Deliveroo cuts ties with key adviser Finsbury Glover Hering after float flop
- Finsbury Glover Hering is a PR firm run by Remain campaigner Roland Rudd
- Sources said FGH’s contract for the initial public offering had concluded
- Tulchan, a PR firm run by former Tory party chairman Lord Feldman of Elstree, will take on the financial PR work
Deliveroo has severed ties with one of its key City advisory firms after last month’s disastrous float.
The Mail on Sunday can reveal the takeaway giant has severed links with Finsbury Glover Hering (FGH), a PR firm run by Remain campaigner Roland Rudd, just weeks after £2billion was wiped off its value on its stock market debut.
The debacle saw the firm nicknamed ‘Flopperoo’ and sparked a flurry of finger-pointing.
Deliveroo has severed links with Finsbury Glover Hering (FGH), a PR firm run by Roland Rudd
The flop was all the more surprising because it came after a series of successful stock market listings, including personalised greeting card maker Moonpig and shoe manufacturer Dr Martens.
Sources said FGH’s contract for the initial public offering had concluded and the firm was no longer working for Deliveroo.
Tulchan, a PR firm run by former Tory party chairman Lord Feldman of Elstree, will take on the financial PR work, with public affairs adviser Hanbury Strategy retained.
The Mail on Sunday can also reveal Deliveroo has heeded calls from investors to withhold discretionary fees of about £18million to the banks that worked on the float: Goldman Sachs, JP Morgan, Bank of America, Citi, Numis and Jefferies.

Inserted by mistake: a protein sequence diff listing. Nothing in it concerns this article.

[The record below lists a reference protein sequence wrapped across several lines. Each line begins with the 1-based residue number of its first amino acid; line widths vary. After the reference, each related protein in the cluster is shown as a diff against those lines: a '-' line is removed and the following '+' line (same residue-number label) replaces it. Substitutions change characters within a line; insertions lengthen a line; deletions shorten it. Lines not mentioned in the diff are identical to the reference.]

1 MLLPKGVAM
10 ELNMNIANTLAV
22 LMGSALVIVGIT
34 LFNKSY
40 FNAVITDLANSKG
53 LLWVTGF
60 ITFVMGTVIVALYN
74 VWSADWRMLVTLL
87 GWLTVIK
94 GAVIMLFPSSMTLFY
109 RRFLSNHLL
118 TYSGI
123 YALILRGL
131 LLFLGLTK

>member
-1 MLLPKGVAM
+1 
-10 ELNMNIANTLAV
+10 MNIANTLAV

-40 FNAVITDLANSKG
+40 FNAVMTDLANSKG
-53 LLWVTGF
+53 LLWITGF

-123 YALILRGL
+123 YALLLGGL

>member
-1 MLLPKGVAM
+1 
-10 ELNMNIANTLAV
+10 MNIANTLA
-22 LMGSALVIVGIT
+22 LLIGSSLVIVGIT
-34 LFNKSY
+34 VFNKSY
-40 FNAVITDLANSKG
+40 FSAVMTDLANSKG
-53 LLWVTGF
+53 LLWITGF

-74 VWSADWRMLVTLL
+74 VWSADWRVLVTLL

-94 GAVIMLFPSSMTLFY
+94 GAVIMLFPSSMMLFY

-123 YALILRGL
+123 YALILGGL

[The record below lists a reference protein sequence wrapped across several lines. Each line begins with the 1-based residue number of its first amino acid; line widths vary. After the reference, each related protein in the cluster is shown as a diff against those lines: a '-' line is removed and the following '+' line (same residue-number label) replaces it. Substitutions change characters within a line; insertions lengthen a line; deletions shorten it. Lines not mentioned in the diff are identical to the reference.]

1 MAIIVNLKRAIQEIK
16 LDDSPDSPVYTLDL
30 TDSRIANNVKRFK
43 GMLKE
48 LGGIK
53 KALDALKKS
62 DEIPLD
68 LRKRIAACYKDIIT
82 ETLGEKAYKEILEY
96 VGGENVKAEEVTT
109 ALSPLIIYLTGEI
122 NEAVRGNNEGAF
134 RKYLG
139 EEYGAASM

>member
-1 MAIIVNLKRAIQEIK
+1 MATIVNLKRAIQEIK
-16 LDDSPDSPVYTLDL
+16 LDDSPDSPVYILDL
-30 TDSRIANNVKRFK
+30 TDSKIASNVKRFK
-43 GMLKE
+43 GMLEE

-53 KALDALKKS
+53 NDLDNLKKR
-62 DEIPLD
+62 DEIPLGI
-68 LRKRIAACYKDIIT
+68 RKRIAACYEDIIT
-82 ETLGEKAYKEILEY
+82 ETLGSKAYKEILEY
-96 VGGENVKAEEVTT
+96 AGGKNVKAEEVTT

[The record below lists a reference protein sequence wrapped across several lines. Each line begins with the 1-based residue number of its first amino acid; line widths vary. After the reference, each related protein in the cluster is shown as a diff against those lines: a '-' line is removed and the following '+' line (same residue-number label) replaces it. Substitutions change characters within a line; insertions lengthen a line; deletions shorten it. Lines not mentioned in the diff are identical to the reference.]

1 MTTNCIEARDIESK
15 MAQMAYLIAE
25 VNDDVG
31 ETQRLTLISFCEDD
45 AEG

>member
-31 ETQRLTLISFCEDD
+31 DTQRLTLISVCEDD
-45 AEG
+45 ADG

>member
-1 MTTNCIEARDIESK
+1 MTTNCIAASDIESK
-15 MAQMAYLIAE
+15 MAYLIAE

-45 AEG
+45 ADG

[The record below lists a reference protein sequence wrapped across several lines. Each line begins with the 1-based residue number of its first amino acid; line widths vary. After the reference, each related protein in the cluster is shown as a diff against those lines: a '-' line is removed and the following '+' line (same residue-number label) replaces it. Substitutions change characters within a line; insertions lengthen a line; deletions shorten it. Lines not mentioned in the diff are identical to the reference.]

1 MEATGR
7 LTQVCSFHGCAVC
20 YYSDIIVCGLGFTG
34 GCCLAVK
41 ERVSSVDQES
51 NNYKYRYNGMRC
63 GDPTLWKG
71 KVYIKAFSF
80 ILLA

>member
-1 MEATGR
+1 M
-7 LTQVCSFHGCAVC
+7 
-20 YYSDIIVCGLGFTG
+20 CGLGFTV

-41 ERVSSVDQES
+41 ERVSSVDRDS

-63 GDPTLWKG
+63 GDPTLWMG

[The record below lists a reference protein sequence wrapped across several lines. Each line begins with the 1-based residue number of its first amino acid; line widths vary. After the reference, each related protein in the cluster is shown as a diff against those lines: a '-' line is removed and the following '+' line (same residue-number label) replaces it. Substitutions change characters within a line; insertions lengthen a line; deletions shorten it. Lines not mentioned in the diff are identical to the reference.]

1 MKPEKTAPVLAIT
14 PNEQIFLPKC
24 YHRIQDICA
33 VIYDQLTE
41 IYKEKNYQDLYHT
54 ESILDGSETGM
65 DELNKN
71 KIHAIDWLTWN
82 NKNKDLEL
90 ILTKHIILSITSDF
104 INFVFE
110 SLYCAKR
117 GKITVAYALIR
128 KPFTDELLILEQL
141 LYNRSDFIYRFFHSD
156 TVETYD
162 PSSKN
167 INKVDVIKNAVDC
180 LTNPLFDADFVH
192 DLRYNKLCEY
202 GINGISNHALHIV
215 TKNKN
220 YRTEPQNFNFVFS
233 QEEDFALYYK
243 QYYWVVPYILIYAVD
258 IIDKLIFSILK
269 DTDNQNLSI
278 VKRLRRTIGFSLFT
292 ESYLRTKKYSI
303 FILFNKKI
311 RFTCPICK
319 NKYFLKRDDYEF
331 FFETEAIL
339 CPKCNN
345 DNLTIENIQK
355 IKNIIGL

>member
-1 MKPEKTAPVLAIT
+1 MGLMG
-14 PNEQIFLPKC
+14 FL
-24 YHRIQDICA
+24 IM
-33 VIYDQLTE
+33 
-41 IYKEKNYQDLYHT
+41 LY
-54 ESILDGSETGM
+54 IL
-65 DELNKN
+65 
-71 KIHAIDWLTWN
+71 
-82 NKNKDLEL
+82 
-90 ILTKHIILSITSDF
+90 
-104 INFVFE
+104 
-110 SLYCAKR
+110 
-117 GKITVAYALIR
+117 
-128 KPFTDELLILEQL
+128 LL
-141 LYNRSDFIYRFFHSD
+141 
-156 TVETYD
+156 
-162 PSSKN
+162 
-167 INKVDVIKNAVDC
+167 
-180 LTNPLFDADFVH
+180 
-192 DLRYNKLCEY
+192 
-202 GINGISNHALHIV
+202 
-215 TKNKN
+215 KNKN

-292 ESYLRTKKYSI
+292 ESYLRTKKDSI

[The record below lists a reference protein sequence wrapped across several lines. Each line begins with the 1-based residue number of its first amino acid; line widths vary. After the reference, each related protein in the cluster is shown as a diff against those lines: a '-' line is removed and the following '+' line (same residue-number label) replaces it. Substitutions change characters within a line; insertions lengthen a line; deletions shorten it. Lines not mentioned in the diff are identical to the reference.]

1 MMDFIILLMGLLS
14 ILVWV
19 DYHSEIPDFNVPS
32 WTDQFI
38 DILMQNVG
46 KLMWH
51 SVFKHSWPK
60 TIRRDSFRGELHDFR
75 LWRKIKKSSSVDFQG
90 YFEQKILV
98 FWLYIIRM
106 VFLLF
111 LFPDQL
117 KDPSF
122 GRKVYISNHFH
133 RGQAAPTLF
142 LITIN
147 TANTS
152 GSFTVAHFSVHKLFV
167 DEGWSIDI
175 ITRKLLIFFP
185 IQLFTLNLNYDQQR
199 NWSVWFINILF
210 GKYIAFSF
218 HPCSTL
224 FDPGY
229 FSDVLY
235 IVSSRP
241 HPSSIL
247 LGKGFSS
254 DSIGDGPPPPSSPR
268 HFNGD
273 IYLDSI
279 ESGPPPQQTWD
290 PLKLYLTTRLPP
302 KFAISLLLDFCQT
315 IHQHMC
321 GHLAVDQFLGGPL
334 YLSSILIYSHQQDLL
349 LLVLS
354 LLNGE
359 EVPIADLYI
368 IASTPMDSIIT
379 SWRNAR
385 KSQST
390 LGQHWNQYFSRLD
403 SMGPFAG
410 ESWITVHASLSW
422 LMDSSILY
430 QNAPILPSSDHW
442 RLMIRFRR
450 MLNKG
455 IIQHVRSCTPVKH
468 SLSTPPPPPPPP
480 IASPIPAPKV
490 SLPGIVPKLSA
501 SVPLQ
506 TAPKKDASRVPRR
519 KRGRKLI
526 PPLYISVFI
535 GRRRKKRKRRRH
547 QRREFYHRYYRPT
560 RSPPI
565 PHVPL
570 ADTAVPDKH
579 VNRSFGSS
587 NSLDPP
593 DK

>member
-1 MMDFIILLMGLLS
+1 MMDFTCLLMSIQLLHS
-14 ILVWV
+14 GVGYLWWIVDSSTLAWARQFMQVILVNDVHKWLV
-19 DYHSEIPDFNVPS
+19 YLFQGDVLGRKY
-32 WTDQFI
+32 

The delivery app slashed its valuation ahead of the listing from £8.8billion to £7.6billion after investors raised concerns over its hefty price tag, as The Mail on Sunday revealed.
A wave of fund managers later voiced worries about both the float price and the way the company was run, before the price nose-dived on the day of the IPO.
The float, which was endorsed by Chancellor Rishi Sunak, was one of the largest and most hotly-anticipated listings in a decade.
Rudd, a former Financial Times journalist and brother of ex-Minister Amber Rudd, was chairman of the doomed People’s Vote campaign for a second Brexit referendum. FGH was formed earlier this year as a merger of three firms.
Deliveroo, which is backed by tech behemoth Amazon and boasts Next chief executive Lord Wolfson on its board, was founded by former investment banker Will Shu, who sold £26million of shares and retains a 5.1 per cent stake.
The shares closed on Friday at £2.51, 36 per cent below their £3.90 float price.
FGH, Deliveroo and Tulchan declined to comment.